One example of how a material can be functionalized is the modification and patterning of silicon. This technique consists of (a) cleaning a silicon wafer to remove adventitious contaminants from its surface, leaving its thin native oxide layer (10-15 Å thick); (b) wetting the dry surface of the clean silicon with an unsaturated, organic molecule; (c) mechanically scribing the silicon with a diamond-tipped instrument while it is wet with the unsaturated, organic liquid, and (d) cleaning the scribed surface to remove excess organic liquid and silicon particles that are produced by scribing. Scribing silicon produces reactive species at fracture surfaces, as shown in FIG. 1. Monolayer quantities of alkyl chains are chemisorbed onto regions of silicon that are exposed by scratching when silicon is wet with a 1-alkene or a 1-alkyne, as shown in FIG. 2. Unlike other methods for forming monolayers on silicon that require inert atmospheres, high vacuum conditions, or special equipment, this technique can be performed under ambient conditions with minimal tools and supplies and without degassing or heating reagents. This method, performed with a diamond scribe, is a wet-chemical preparation of monolayers on silicon that does not require a hydrogen-terminated silicon intermediate.
 The process of functionalizing a surface by scribing it in the presence of a reactive species could be followed by X-ray photoelectron spectroscopy (XPS). FIG. 3 shows XPS survey spectra of (a) silicon that was scribed in the air, (b) silicon that was scribed in the air and then exposed to 1-dodecene, (c) silicon that was scribed in the presence of 1-pentene, (d) silicon that was scribed in the presence of 1-dodecene, (e) silicon that was scribed in the presence of iodomethane, and (f) silicon that was scribed in the presence of 1-iodooctane. When silicon is scribed in air (a), or in air and then exposed to an alkene (b), almost no carbon is found on the surface and a strong oxygen signal is observed. An identical spectrum to 3 a is obtained when silicon is scribed in air and then exposed to 1-iodooctane. FIG. 3 shows that when scribing is performed in the presence of an alkene or an iodoalkane, less oxygen is present than when the surface is scribed in air and a carbon signal is observed that scales with the alkyl chain length of the hydrocarbon. In the case of the iodoalkanes, iodine is present at the surface.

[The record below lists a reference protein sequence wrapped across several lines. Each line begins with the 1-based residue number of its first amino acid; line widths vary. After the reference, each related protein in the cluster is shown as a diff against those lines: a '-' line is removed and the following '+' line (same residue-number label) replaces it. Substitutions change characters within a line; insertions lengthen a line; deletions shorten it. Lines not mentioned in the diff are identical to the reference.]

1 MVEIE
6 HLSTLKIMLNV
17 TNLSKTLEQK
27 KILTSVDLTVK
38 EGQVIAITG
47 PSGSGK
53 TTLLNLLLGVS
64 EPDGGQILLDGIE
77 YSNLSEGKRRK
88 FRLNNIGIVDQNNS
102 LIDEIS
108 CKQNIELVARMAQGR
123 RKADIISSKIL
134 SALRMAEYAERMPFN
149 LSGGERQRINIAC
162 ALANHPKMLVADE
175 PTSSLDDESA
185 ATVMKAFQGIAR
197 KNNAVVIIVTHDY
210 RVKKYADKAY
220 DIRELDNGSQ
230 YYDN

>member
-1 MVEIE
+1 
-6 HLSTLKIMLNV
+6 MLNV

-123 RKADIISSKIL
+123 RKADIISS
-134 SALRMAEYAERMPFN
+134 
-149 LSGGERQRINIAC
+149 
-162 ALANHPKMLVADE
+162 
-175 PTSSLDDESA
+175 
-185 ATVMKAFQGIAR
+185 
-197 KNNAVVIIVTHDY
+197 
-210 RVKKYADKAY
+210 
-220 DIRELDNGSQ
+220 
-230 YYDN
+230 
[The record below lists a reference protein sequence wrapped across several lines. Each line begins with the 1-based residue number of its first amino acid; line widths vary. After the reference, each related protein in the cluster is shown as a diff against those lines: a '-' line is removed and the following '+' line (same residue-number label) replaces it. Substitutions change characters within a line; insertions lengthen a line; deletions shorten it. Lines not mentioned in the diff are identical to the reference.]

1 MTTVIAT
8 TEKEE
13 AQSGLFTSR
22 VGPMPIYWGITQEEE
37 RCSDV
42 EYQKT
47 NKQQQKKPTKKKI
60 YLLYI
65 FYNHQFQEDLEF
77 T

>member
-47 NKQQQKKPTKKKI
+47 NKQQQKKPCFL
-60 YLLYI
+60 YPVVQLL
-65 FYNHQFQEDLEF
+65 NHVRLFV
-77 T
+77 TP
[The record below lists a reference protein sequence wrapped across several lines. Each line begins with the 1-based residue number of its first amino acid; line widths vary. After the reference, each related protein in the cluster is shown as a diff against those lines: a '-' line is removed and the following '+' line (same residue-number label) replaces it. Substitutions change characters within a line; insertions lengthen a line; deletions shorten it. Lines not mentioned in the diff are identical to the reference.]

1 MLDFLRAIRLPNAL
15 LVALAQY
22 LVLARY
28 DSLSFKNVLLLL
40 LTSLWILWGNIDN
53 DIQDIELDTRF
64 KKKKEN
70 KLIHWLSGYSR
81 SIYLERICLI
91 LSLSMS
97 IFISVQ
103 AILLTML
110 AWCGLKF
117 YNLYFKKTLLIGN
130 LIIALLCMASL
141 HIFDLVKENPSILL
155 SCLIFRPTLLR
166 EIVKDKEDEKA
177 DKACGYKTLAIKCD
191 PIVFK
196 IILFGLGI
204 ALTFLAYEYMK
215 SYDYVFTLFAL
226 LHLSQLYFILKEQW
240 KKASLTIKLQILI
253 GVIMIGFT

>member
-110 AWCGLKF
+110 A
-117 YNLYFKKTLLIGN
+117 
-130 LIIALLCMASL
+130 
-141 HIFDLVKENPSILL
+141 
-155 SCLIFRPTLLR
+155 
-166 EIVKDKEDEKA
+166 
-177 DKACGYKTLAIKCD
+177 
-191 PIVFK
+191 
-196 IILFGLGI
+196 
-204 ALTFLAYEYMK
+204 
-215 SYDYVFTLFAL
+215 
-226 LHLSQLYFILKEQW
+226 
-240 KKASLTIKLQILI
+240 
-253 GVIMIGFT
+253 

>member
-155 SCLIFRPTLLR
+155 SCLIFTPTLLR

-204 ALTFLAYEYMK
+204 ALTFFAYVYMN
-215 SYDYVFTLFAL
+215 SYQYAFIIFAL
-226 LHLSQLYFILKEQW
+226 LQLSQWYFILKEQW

FIG. 4 shows the corresponding Si 2p narrow scans for the spectra shown in FIG. 3. Note that in (a) and (b) a significant amount of oxide is present on the surfaces but that in (c)-(f) that amount is greatly reduced.
 This method provides considerable flexibility in patterning silicon. For example, enclosures of scribed lines, or squares that are drawn on the silicon surface, referred to herein as “hydrophobic corrals,” hold droplets of water and other liquids. The corrals can be used to contain droplets of water or other solvents in which chemical reactions can be run. Moreover, the bare silicon oxide in the interior regions of hydrophobic corrals can be functionalized, e.g., with polyelectrolyte multilayers. This method can thus be used to partition and selectively derivatize silicon and silicon surfaces with a wide variety of reagents and methods-that are known in the art.
 It is hypothesized that the mechanism of formation of these new monolayers on silicon is closely related to the reaction of alkenes and alkynes with highly active surface species on unpassivated, bare silicon, as shown in FIG. 5. For example, the Si(111) (7×7) surface reacts with acetylene, ethylene, and propylene to form two silicon-carbon bonds. Unpassivated Si(100) similarly reacts with acetylene, ethylene, propylene and other alkenes to form two silicon-carbon bonds. Neither methane nor propane reacts with annealed or ion roughened, unpassivated Si(100) at 120 K, while propylene readily reacts under these conditions.
 X-ray photoelectron spectroscopy (XPS) and wetting data show that when silicon is first scribed in the air and then wet with a reactive compound no reaction takes place. However, when silicon is wet with a reactive compound and then scribed, monolayer quantities of alkyl chains are deposited. Time-of-flight secondary ion mass spectrometry (TOF-SIMS) shows numerous fragments that contain C and H as well as many fragments with Si, C, and H. These latter species suggest covalent attachment of alkyl chains to surfaces.